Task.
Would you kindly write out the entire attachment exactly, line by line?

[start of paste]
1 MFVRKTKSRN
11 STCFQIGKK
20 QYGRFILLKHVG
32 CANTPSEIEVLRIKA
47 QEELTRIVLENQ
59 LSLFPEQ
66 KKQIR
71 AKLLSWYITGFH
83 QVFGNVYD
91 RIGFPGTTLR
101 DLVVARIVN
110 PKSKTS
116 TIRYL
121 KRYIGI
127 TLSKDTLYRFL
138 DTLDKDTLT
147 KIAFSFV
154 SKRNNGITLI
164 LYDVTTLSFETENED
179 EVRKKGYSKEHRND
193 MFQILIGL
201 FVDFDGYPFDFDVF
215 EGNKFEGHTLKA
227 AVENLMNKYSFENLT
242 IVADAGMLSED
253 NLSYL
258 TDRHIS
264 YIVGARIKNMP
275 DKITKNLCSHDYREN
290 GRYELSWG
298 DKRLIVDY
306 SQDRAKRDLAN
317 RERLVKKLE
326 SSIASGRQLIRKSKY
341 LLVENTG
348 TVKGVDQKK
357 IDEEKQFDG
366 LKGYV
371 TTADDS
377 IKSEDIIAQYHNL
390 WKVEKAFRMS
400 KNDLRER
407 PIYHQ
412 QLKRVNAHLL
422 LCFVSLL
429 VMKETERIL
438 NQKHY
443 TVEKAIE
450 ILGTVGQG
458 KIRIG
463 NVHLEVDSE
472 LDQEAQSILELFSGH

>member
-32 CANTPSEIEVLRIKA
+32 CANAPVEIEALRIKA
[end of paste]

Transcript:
1 MFVRKTKSRN
11 STCFQIGKK
20 QYGRFILLKHVG
32 CANTPSEIEVLRIKA
47 QEELTRIVLENQ
59 LSLFPEQ
66 KKQIR
71 AKLLSWYITGFH
83 QVFGNVYD
91 RIGFPGTTLR
101 DLVVARIVN
110 PKSKTS
116 TIRYL
121 KRYIGI
127 TLSKDTLYRFL
138 DTLDKDTLT
147 KIAFSFV
154 SKRNNGITLI
164 LYDVTTLSFETENED
179 EVRKKGYSKEHRND
193 MFQILIGL
201 FVDFDGYPFDFDVF
215 EGNKFEGHTLKA
227 AVENLMNKYSFENLT
242 IVADAGMLSED
253 NLSYL
258 TDRHIS
264 YIVGARIKNMP
275 DKITKNLCSHDYREN
290 GRYELSWG
298 DKRLIVDY
306 SQDRAKRDLAN
317 RERLVKKLE
326 SSIASGRQLIRKSKY
341 LLVENTG
348 TVKGVDQKK
357 IDEEKQFDG
366 LKGYV
371 TTADDS
377 IKSEDIIAQYHNL
390 WKVEKAFRMS
400 KNDLRER
407 PIYHQ
412 QLKRVNAHLL
422 LCFVSLL
429 VMKETERIL
438 NQKHY
443 TVEKAIE
450 ILGTVGQG
458 KIRIG
463 NVHLEVDSE
472 LDQEAQSILELFSGH

>member
-32 CANTPSEIEVLRIKA
+32 CANAPVEIEALRIKA